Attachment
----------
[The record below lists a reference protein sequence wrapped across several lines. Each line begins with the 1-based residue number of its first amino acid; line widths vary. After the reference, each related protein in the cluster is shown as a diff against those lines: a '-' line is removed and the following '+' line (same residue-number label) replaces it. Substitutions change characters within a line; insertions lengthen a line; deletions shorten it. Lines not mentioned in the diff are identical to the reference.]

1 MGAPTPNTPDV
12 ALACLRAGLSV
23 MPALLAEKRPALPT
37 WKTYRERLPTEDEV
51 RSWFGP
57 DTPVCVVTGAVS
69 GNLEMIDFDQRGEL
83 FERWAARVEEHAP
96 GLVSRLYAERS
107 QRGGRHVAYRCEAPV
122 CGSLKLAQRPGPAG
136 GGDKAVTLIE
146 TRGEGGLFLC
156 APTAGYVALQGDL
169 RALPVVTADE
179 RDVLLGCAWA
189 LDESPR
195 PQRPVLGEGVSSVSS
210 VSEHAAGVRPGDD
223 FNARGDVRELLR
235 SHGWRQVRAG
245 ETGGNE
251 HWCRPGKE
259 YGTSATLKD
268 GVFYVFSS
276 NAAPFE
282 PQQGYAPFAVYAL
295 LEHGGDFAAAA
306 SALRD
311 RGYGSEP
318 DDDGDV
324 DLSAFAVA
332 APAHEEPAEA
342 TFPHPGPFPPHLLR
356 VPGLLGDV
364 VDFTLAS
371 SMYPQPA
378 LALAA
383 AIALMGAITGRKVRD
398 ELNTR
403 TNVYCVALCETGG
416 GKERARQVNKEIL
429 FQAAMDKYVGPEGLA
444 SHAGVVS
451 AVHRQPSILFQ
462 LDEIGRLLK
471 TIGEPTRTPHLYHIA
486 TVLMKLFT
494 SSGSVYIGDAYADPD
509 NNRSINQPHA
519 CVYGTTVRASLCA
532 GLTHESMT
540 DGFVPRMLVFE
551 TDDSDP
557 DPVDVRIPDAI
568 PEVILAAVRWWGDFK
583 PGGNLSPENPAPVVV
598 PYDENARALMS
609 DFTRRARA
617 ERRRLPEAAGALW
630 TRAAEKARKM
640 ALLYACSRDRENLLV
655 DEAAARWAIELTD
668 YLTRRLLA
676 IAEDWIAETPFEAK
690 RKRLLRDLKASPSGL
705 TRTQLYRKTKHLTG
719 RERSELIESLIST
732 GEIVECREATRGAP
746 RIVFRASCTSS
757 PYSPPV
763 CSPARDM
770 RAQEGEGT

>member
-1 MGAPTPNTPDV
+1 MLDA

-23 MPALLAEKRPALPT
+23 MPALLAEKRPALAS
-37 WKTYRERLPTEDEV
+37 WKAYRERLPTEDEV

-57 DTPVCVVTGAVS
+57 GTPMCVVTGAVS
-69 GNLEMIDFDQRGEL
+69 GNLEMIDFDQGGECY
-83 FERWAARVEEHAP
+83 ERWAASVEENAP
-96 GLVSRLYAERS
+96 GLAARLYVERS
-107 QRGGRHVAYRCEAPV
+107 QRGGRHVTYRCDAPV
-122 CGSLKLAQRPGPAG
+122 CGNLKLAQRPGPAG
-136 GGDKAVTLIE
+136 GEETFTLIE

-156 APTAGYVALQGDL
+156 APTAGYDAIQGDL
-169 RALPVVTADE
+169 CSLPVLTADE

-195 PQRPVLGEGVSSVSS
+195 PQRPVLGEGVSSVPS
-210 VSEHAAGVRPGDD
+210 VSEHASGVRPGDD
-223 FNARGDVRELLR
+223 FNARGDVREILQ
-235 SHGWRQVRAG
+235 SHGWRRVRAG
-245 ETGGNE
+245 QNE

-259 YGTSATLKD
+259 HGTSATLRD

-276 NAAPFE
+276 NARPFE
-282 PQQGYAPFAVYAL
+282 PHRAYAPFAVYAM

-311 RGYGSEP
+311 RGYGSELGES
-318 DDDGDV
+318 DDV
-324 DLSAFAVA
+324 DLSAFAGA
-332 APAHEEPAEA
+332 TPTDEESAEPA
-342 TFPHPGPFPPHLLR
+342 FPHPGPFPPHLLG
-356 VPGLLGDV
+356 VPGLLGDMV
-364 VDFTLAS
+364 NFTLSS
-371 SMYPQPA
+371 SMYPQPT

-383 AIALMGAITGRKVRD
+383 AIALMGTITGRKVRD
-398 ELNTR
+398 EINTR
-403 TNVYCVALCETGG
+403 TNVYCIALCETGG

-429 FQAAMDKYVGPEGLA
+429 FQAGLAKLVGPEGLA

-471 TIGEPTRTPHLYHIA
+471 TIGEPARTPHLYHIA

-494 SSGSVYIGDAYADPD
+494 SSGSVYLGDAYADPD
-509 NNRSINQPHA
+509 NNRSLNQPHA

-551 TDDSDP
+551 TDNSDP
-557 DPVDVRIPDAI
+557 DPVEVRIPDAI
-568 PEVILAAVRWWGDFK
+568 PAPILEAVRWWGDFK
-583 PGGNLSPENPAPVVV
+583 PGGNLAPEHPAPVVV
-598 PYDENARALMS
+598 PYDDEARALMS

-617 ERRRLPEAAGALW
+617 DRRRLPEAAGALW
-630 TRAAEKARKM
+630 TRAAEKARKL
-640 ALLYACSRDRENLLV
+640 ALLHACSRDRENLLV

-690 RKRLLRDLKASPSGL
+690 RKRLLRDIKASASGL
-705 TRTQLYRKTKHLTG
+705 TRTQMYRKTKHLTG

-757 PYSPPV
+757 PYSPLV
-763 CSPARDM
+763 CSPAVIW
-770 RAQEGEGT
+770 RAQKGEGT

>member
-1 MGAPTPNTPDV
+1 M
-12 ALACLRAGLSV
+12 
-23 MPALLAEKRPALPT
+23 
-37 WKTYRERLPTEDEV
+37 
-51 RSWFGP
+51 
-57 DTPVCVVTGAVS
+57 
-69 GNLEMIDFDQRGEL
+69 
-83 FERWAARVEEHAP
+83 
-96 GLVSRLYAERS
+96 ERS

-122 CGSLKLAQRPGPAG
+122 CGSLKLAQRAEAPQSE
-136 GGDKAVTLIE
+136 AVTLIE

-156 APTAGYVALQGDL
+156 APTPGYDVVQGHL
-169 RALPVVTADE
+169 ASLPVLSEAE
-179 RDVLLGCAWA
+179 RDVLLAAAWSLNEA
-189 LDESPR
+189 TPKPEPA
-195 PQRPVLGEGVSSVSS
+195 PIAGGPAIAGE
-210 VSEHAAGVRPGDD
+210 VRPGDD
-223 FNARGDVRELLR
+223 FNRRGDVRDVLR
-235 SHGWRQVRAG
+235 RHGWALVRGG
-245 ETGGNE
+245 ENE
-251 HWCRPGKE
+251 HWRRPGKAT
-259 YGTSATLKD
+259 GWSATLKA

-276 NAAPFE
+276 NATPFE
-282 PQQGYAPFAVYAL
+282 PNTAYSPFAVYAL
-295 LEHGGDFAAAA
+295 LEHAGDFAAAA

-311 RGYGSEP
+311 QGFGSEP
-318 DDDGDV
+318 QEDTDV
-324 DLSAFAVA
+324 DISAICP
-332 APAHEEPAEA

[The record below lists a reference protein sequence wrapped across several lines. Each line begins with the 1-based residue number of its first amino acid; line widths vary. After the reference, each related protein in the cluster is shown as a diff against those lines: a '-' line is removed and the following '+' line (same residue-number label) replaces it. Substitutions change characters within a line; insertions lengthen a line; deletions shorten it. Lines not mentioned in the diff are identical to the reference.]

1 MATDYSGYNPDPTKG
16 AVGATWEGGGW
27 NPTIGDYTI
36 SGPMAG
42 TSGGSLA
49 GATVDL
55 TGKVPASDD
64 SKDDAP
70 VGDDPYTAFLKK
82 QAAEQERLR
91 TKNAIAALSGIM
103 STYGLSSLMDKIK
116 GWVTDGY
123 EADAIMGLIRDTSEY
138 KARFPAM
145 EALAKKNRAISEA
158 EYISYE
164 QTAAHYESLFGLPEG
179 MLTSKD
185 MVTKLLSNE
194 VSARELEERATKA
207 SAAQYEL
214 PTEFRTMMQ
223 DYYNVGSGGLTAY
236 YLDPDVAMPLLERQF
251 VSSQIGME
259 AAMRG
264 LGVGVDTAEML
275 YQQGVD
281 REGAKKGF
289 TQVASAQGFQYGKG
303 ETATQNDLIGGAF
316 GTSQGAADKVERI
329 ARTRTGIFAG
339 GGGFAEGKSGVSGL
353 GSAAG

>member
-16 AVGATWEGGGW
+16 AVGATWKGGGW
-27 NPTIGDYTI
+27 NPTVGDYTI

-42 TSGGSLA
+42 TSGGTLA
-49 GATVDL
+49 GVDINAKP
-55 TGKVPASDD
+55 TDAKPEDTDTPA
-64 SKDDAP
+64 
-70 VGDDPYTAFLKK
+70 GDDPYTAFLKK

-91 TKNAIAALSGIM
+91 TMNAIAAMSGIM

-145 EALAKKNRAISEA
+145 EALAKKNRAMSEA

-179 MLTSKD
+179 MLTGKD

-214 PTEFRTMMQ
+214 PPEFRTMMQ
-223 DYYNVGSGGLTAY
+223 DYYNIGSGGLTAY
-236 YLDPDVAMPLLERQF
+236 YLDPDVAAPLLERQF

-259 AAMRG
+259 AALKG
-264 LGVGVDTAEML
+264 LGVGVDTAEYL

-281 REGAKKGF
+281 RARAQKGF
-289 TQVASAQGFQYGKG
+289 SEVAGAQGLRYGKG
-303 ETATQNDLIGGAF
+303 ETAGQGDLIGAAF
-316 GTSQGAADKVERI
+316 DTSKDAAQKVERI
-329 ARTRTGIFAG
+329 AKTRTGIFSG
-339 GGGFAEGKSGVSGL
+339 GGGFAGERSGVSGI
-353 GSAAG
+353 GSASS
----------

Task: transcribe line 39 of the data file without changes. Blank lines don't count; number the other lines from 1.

378 LALAA